5 Ways to Raise an Independent Child

By Richard Rende, PhD  @richardrendephd
April 03, 2017

Kids need to be optimistic

There can be confusion about the power of optimism. The confusion comes from a lack of understanding of what optimism really is – it’s essentially the belief that one can take any bad situation and make it better. Don’t confuse it with magical thinking or unrealistic optimism (like relying on winning the lottery to solve money problems). And contrast it with pessimism, or the tendency to focus on every negative nuance in a situation as a way of not taking action. Optimism simply means knowing you have choices on how to handle bad things and looking for the little things to improve on the bad. Optimists handle surgery better than pessimists simply because they will follow their post-surgery instructions to the letter in the spirit of promoting their most optimal recovery. That’s a powerful thing, and kids should learn the utility of realistic optimism. Having trouble learning to ride a bike? Find the smallest next step to master and work on that – not think that you have to nail it next time you hop on the seat. Having trouble making friends at a new school? Break it down into ways of approaching kids you don’t know and taking time to find little opportunities to develop familiarity. Optimism applies to any life situation – and parents who function as optimists provide a model for their kids that serve them well. And optimism is, eventually, part of the secret sauce that breeds independence because kids will know that they can handle setbacks and take hard knocks and not get beaten down to the point that they just want to give up and come home when things aren’t working out.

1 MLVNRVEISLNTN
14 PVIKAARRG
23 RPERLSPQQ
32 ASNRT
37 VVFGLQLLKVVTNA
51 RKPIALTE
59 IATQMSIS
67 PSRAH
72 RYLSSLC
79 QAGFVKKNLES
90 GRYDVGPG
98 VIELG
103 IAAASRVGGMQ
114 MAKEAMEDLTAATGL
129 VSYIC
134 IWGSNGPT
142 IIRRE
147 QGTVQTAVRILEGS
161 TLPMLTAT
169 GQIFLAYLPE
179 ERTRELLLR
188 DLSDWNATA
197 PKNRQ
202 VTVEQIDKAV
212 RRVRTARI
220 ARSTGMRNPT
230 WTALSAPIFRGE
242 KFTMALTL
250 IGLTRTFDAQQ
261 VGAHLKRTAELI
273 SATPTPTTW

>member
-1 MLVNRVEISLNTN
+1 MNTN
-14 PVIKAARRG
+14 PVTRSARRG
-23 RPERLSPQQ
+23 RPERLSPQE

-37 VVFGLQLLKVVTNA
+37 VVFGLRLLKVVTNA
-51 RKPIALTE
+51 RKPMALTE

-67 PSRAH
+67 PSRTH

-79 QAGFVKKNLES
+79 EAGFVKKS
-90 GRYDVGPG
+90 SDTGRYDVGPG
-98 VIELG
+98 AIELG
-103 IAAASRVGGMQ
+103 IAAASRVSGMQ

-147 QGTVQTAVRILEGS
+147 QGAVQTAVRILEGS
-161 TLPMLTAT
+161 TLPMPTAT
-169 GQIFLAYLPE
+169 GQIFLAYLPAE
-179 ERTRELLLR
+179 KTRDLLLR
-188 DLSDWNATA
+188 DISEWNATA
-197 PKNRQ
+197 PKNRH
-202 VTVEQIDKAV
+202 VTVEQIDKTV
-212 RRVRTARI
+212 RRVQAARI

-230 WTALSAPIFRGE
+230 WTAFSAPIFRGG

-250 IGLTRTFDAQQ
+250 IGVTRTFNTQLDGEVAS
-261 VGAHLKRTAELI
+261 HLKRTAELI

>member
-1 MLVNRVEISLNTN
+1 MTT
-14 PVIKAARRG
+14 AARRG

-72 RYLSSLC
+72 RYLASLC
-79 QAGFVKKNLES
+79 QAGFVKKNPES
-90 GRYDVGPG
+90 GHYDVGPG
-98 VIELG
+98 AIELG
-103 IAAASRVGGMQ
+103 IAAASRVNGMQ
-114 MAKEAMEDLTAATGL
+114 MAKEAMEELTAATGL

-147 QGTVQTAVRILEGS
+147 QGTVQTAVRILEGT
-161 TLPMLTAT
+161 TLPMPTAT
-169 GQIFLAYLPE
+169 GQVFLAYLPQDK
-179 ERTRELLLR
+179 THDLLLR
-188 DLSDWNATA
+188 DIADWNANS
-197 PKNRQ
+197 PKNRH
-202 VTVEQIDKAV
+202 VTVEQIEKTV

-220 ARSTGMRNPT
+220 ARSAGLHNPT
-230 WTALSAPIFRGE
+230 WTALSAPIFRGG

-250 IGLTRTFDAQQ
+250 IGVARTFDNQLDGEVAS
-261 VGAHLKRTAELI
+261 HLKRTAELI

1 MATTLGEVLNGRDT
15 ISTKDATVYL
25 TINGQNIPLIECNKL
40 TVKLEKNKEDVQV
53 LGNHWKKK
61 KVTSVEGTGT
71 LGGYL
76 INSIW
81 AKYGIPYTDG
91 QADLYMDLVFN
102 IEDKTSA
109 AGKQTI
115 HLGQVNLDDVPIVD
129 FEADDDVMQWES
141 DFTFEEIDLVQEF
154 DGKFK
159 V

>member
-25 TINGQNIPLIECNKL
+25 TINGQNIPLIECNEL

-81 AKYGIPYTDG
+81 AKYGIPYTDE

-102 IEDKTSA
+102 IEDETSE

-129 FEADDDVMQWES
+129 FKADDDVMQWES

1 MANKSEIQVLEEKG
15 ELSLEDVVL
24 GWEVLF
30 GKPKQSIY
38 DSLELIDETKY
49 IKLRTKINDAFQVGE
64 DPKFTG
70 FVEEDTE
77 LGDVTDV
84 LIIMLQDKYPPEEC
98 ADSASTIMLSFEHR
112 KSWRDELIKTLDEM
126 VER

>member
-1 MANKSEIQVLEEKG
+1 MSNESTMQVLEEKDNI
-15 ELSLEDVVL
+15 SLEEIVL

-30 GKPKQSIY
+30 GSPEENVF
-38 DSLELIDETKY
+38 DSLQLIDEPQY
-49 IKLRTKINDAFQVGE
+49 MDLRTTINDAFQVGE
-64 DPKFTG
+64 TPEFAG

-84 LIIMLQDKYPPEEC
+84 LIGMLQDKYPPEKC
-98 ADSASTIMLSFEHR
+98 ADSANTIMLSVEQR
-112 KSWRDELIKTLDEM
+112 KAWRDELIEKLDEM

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April 07, 2020